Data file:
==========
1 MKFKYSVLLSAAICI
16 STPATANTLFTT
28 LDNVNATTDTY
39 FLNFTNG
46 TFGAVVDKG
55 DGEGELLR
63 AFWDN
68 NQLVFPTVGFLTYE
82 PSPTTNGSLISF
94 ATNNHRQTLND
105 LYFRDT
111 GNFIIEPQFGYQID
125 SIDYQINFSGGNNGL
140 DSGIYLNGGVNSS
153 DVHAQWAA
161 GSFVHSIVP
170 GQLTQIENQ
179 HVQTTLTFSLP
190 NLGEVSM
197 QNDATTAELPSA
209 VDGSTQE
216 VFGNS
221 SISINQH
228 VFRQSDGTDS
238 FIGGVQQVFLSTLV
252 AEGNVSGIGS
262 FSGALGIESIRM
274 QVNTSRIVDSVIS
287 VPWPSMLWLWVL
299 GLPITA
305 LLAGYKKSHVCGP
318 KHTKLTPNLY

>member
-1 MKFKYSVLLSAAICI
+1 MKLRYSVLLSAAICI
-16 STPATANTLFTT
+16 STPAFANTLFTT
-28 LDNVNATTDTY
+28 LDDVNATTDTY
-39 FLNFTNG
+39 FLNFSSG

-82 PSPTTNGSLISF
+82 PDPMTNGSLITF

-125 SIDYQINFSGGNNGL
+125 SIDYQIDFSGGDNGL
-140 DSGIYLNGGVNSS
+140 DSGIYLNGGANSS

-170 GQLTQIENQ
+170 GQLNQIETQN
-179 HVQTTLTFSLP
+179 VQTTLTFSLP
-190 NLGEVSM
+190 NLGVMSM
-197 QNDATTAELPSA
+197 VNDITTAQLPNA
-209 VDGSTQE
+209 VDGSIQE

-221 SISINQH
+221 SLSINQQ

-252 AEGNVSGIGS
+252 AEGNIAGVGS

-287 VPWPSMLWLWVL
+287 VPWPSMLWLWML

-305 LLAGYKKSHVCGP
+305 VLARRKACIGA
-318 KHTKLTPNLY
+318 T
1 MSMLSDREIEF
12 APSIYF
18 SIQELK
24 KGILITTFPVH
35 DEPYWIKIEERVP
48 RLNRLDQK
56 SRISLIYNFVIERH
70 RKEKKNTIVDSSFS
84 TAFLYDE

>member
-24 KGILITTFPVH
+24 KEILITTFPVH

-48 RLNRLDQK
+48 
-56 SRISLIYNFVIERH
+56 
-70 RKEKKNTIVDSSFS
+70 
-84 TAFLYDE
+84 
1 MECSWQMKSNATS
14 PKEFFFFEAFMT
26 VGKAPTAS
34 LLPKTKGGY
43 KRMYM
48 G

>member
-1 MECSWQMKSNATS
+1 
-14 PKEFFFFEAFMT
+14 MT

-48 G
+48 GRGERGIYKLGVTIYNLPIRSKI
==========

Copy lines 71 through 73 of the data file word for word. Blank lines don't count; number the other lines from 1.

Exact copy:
24 KGILITTFPVH
35 DEPYWIKIEERVP
48 RLNRLDQK